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Covid-19 Pandemic Supports

Dáil Éireann Debate, Thursday - 4 November 2021

Thursday, 4 November 2021

Questions (142)

Donnchadh Ó Laoghaire


142. Deputy Donnchadh Ó Laoghaire asked the Minister for Transport the supports he has put in place for taxi drivers while their business remains disrupted. [53499/21]

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Written answers (Question to Transport)

I thank the Deputy for his question. I recognise that the SPSV industry has been very badly affected by COVID-19 which brought about an almost complete collapse in passenger demand for taxi and other SPSV services. However, based on figures from the National Transport Authority (NTA), I am pleased to advise that passenger demand for SPSV services is now rising as we progress through the next and final phase of the Government's response to the COVID-19 pandemic: COVID-19: Reframing the Challenge, Continuing Our Recovery and Reconnecting. NTA figures also show a steady increase in the proportion of SPSV drivers working over the last few months: from 36% of all drivers working in January 2021 to 86% working in October 2021. I expect these trends to continue as restrictions are lifted in line with public health advice.

As the Deputy may be aware, since the start of the pandemic, the Government has put in place a series of both horizontal and industry-specific measures that can be availed of by SPSV drivers. These measures are aimed at supporting the industry through this difficult period and ensuring that drivers are well positioned to take advantage of any improvement in demand as society reopens.

In this context, I understand that as many as 70% of SPSV drivers have availed of the Pandemic Unemployment Payment which, as the Deputy will be aware, has been extended to February 2022. Self-employed SPSV operators can continue to claim the PUP and earn up to €960 in a given 8-week period, net of expenses. As society reopens and passenger demand for taxis increases, this continues to be a very important support for drivers as they return to work. Drivers coming off the PUP can avail of the COVID-19 Enterprise Support Scheme, worth up to €1,000 to meet the costs associated with returning to work.

Support for SPSV operators also continues to be available through a number of measures designed to address statutory costs faced by operators which cannot be deferred. Standard licence renewal fees for SPSVs were waived in 2021 and I can confirm that they will be waived again in 2022 at an estimated cost of €3 million. The NTA has put in place schemes to refund the Motor Tax paid by SPSV operators in the period 1 September 2021 to 31 August 2022 and to waive NCT fees for the same period. Further details on these schemes are available on the NTA website. The NTA has also extended standard age limits for taxis and hackneys several times since the start of the pandemic, and these are now waived through to the end of 2022, thereby ensuring no operator exits the industry simply because of the need to replace a vehicle.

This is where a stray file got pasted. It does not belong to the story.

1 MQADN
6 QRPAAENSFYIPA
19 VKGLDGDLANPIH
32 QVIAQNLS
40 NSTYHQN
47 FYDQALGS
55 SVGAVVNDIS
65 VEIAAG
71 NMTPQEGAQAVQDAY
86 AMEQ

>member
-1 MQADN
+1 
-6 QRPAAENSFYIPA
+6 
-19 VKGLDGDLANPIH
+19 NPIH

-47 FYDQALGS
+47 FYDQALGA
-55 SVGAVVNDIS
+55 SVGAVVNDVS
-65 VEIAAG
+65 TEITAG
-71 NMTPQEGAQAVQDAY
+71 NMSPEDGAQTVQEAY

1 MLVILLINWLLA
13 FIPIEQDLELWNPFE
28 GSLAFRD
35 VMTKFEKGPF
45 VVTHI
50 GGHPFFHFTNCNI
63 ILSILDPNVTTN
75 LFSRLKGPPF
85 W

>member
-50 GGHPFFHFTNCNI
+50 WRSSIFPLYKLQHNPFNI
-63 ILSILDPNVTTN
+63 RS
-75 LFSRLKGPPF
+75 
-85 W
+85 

Recognising that the replacement of a vehicle is the single largest cost faced by any SPSV operator, and in view of this Government’s commitment to support the transition of the SPSV fleet towards zero/low-emission vehicles, the funding available to the Electric SPSV (eSPSV) grant scheme was increased for 2021 to €15 million, up from €1 million. The amount payable under the scheme was also doubled to €20,000 for operators who scrap older vehicles and make the switch to full electric models. The take up rate for this scheme has been exceptionally high and the 2021 scheme recently closed to new applications following the exhaustion of this year's allocation for the scheme. Further extensions for EV schemes have, however, been recently announced under Budget 2022.

Furthermore, Microfinance Ireland announced on 9 September that a loan finance up to €25,000 is now available to support the eSPSV Grant Scheme, as many SPSV owners are finding it difficult to secure finance from banks and other commercial lending providers. Further information on this facility is available from Microfinance Ireland.